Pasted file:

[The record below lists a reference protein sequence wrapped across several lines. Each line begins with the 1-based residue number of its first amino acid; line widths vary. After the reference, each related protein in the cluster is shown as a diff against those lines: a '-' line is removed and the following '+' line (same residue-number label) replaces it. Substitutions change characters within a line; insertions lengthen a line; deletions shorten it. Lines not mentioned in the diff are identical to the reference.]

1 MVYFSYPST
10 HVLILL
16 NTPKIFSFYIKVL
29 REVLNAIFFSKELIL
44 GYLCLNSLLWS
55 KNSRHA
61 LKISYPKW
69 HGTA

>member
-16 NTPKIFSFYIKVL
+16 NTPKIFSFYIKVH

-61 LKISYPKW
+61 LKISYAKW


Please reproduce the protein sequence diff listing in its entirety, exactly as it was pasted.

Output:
[The record below lists a reference protein sequence wrapped across several lines. Each line begins with the 1-based residue number of its first amino acid; line widths vary. After the reference, each related protein in the cluster is shown as a diff against those lines: a '-' line is removed and the following '+' line (same residue-number label) replaces it. Substitutions change characters within a line; insertions lengthen a line; deletions shorten it. Lines not mentioned in the diff are identical to the reference.]

1 MVYFSYPST
10 HVLILL
16 NTPKIFSFYIKVL
29 REVLNAIFFSKELIL
44 GYLCLNSLLWS
55 KNSRHA
61 LKISYPKW
69 HGTA

>member
-16 NTPKIFSFYIKVL
+16 NTPKIFSFYIKVH

-61 LKISYPKW
+61 LKISYAKW